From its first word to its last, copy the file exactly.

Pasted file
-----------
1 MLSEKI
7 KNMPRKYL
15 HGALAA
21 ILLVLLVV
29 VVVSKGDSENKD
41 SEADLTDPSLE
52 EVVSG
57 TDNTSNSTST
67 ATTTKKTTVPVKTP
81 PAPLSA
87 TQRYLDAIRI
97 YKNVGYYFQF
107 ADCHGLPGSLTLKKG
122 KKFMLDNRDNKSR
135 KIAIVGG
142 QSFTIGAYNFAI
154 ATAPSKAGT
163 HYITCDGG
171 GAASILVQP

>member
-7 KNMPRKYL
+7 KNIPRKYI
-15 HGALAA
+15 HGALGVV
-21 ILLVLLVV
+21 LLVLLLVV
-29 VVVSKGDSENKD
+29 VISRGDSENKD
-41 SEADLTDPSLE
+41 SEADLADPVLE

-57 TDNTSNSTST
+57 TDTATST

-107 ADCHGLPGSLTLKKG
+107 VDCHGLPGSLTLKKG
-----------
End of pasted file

1 MLSEKI
7 KNMPRKYL
15 HGALAA
21 ILLVLLVV
29 VVVSKGDSENKD
41 SEADLTDPSLE
52 EVVSG
57 TDNTSNSTST
67 ATTTKKTTVPVKTP
81 PAPLSA
87 TQRYLDAIRI
97 YKNVGYYFQF
107 ADCHGLPGSLTLKKG
122 KKFMLDNRDNKSR
135 KIAIVGG
142 QSFTIGAYNFAI
154 ATAPSKAGT
163 HYITCDGG
171 GAASILVQP

>member
-7 KNMPRKYL
+7 KNIPRKYI
-15 HGALAA
+15 HGALGVV
-21 ILLVLLVV
+21 LLVLLLVV
-29 VVVSKGDSENKD
+29 VISRGDSENKD
-41 SEADLTDPSLE
+41 SEADLADPVLE

-57 TDNTSNSTST
+57 TDTATST

-107 ADCHGLPGSLTLKKG
+107 VDCHGLPGSLTLKKG